What you need to know:
- Ms Jematia, an ardent crusader against banditry, has questioned Mr Kamket’s sincerity in the fight against armed criminals alleged to come from his Pokot community
- In February, ,Ms Jematia was arrested by detectives from the Directorate of Criminal Investigations for allegedly threatening to arm locals against armed criminals
Baringo Woman Representative Florence Jematia is not new to controversy.
Ms Jematia is in hot soup again following her remarks on insecurity on the boundary of Baringo North and Baringo South sub-counties, seven months after she was arrested and charged with inciting locals to arm themselves against bandits.
This time, Tiaty MP William Kamket has threatened to sue her over her alleged defamatory remarks linking him to bandit attacks and stock theft.
On Friday, Mr Kamket instructed his lawyers, Gordon Ogola, Kipkoech and Company Advocates, to write to Ms Jematia demanding an apology. The deadline lapses today.
Ms Jematia, an ardent crusader against banditry, has questioned Mr Kamket’s sincerity in the fight against armed criminals alleged to come from his Pokot community.
During the burial of GSU officer John Kisoi, one of 11 people shot dead by armed bandits in Turkana recently, she said thousands of children in border villages were out of school after locals fled the area fearing for their lives. She dared Mr Kamket to speak against banditry if he was indeed serious about ending it.
Ms Jemati spoke in Kuikui in Baringo North on October 9.
“There is a notorious bandit hiding in the deserted Naromoru village in the war-torn Baringo South. As we speak, he has over 30 militia terrorising locals, and the government should act with haste,” she said.
“I have repeatedly told Kamket even if he sleeps in State House, I will continue taking him head-on until all criminals, including those who have been killing innocent people, are brought to book," she said.
The people of Tiaty, she demanded, should single out the suspects behind the mayhem and surrender illegal guns, including those stolen from slain security officers over the years.
Her sentiments irked Mr Kamket, who felt that the woman rep had slandered him and tainted his image by making unsubstantiated accusations.
He had earlier defended himself against the accusations, saying he would help bring together the warring communities.
“As I earlier indicated, I would be part of the solutions in ending the perennial inter-communal feuds not only in Baringo but the North Rift region. Some political leaders have taken this security issue to be their currency,” he said.
“If my counterparts from the Tugen community are genuine in [trying to resolve this problem], then they should be the happiest people that we are now together and speaking in one voice.”
Instead of shifting blame to others, he said, leaders in the region should join him to end banditry.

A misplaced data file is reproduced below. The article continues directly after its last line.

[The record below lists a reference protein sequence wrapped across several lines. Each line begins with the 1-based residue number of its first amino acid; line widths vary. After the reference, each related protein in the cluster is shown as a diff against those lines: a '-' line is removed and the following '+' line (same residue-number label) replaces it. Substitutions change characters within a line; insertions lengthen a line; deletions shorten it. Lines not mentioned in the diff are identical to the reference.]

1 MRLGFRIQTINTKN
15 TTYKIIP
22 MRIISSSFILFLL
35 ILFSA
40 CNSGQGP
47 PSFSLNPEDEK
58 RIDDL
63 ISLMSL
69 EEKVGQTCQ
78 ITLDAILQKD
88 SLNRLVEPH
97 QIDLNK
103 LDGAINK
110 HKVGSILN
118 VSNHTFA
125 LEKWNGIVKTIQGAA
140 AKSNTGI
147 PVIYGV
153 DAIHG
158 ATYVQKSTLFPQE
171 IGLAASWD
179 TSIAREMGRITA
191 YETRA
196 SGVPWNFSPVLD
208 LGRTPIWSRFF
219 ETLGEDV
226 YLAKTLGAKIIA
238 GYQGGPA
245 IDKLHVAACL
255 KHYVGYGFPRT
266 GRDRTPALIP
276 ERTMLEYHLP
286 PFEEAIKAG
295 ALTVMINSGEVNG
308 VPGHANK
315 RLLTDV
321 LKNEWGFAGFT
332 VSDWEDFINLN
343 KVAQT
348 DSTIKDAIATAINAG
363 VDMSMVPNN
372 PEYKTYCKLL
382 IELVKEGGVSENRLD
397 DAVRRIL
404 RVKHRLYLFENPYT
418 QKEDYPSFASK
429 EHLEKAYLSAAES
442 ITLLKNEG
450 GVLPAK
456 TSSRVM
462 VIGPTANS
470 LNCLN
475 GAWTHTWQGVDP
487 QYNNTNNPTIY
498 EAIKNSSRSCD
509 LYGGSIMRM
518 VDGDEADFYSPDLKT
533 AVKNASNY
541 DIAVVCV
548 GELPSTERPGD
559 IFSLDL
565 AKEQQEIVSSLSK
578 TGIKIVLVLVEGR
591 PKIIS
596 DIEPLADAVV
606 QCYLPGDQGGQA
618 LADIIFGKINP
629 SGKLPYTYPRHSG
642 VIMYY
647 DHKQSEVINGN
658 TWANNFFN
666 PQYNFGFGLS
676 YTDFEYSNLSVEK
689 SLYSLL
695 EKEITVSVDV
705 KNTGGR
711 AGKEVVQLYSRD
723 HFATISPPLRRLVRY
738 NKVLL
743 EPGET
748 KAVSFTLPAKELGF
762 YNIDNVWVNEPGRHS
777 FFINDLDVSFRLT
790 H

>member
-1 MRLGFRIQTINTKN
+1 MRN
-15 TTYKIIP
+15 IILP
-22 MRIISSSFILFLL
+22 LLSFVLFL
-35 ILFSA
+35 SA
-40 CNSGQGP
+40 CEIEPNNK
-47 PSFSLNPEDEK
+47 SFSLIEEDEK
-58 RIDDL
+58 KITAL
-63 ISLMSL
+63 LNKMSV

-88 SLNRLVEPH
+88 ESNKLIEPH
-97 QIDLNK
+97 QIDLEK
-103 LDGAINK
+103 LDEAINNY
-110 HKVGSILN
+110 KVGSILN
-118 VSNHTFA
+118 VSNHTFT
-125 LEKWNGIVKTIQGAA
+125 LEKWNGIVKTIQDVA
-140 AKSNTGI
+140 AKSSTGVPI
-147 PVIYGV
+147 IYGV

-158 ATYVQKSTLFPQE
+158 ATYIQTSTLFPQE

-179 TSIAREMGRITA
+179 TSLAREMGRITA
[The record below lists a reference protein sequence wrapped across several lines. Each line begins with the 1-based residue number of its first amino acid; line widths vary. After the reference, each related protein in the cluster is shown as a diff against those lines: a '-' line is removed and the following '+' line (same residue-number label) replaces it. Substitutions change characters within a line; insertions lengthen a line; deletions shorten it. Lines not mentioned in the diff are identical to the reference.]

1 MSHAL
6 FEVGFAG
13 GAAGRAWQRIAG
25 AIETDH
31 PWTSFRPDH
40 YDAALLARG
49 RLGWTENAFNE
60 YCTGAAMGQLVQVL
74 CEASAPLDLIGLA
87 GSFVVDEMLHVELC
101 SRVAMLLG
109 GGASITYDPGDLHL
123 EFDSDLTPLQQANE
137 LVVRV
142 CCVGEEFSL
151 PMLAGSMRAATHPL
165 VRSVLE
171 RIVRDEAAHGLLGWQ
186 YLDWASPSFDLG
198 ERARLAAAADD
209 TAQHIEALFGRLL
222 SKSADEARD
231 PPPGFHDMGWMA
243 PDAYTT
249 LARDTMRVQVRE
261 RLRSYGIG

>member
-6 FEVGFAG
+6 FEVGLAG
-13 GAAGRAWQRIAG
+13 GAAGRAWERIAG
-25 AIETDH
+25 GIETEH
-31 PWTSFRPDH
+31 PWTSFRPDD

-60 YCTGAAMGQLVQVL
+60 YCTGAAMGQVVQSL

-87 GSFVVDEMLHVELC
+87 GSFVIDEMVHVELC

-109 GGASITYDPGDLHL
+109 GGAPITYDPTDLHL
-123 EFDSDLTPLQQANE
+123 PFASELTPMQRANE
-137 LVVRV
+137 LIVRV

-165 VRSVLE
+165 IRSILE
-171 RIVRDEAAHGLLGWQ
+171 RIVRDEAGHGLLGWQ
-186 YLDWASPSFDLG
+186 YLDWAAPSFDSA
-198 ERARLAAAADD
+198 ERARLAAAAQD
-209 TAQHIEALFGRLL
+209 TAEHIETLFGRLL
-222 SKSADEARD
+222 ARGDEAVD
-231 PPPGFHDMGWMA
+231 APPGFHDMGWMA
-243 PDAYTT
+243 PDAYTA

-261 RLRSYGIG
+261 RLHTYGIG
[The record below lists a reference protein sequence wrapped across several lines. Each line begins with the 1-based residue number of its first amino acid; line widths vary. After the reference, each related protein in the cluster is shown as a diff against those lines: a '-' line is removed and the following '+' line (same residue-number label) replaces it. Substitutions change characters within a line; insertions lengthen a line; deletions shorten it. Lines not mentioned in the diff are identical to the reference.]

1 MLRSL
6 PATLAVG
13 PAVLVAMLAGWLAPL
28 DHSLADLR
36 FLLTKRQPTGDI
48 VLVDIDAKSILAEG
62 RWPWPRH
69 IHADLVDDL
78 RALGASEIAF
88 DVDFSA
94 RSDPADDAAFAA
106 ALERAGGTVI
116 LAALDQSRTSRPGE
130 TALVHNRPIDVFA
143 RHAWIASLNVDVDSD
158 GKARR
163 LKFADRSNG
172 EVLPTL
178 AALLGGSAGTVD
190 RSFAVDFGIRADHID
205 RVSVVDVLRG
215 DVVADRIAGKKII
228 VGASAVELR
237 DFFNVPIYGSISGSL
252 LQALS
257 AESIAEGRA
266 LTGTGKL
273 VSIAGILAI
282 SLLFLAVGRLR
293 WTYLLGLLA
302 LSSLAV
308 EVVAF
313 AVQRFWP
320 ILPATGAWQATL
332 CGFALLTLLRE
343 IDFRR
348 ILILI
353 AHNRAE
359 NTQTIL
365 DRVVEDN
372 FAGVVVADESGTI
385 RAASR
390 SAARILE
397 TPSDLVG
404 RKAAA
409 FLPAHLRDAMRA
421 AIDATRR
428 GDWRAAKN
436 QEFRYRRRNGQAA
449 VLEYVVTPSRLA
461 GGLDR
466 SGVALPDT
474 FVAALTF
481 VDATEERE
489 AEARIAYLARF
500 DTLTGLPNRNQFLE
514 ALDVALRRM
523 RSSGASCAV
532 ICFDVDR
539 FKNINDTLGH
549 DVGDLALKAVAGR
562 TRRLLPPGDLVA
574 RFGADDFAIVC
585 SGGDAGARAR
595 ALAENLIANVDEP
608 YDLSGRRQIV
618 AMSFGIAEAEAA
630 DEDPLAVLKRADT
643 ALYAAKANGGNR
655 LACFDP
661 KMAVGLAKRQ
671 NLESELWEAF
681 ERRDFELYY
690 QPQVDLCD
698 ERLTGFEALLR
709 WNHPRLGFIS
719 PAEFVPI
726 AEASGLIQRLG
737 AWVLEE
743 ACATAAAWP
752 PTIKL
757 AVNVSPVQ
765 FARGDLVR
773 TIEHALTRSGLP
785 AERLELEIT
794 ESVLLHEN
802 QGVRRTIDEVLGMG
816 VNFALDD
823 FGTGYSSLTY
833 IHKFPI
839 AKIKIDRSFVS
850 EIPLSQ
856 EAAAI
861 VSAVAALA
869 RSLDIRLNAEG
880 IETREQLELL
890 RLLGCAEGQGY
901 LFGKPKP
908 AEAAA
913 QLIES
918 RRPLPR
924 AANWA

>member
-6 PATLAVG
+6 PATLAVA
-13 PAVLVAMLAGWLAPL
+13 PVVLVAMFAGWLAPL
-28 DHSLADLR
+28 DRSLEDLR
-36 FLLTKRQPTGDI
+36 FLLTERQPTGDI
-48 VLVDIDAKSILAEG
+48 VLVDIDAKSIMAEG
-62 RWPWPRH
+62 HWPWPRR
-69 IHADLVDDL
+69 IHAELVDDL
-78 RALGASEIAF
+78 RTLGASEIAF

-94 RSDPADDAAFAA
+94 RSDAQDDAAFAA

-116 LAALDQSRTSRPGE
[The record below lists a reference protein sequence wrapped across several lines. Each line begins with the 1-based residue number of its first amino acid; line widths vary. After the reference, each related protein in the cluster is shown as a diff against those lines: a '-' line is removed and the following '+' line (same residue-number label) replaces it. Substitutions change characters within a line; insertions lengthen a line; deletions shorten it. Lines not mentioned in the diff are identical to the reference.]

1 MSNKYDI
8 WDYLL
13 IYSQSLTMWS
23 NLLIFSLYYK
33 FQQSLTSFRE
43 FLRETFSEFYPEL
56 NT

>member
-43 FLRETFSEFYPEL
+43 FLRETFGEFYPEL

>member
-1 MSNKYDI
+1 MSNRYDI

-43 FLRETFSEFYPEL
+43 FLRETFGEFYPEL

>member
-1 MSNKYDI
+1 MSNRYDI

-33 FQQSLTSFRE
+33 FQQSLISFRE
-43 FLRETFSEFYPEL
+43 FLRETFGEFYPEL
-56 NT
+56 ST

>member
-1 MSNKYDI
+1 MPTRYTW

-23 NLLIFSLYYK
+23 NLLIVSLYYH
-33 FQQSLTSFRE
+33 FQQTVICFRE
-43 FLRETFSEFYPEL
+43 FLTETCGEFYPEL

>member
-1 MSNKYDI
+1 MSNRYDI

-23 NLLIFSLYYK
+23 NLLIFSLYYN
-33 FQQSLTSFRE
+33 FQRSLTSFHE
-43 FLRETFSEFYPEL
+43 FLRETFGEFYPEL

In an October 12 letter from his lawyers, Mr Kamket said that during a meeting on October 9, Ms Jematia uttered false information that questioned his integrity and subjected him to public ridicule.
Mr Kamket gave her 48 hours to publish an apology or he would bring legal proceedings against her for defamation.
This is not the first time Ms Jematia has been cited for allegedly inciting one community against another.
On February 2, she was arrested by detectives from the Directorate of Criminal Investigations for allegedly threatening to arm locals against armed criminals.
She questioned the government’s commitment to restoring order in the region, saying hundreds of people had been killed over the years but nothing had been done about it.
During the hearing of her case on August 3, the DCI told a Kabarnet court that the utterances had incited one community against the other.
Prosecutors played a video clip of her utterances, saying it had been reviewed by an expert at the Communication Authority of Kenya (CAK). The clip had been shared on social media.
“CAK has confirmed to this court that the video had not been tampered with and has been produced in court in its natural form,” said state counsel Joseck Abwajo.
He also said he had four witnesses lined up for the case.
“The clip was uploaded on an online news channel that attracted more than 9,273 views with 61 likes. Most of the reactions by viewers indicated that the MP was inciting people while others also stated that they want peace [in the volatile border area],” added the DCI officer at the time.
Daughter of a colonial chief
Ms Jematia, 42, the daughter of a colonial-era chief, hails from Kimalel location in Baringo South.
The firstborn in a family of 14 children studied at Marigat Secondary School and graduated from Nairobi Kenya Medical Training College with a diploma in dentistry.
In 2007, she made her first shot in politics by vying for a civic seat under ODM when she was barely 27 years old, coming in a close second.
In 2011, she joined the United Republican Party (URP) of William Ruto, who was then the Eldoret North MP, and was appointed deputy director of planning, launching her political career.
In 2012, she graduated with a bachelor's degree in political science from the University of Nairobi and later enrolled for master’s in the same field at the same school.
In 2016, she was appointed to the board of directors of the Rural Electrification Authority. A year later, she was nominated to the East Africa Legislative Assembly (EALA) in Arusha, Tanzania, serving until this year, when she was elected as woman rep under UDA.
The MP, a staunch campaigner against insecurity in Baringo, believes that joint efforts among local leaders are necessary to restore order in volatile areas so as to bring meaningful development.
“Everyone is looking up to us leaders to provide solutions to the perennial insecurity menace and unite all warring communities. Whether we like it or not, everything starts and ends with security in this county,” she once said.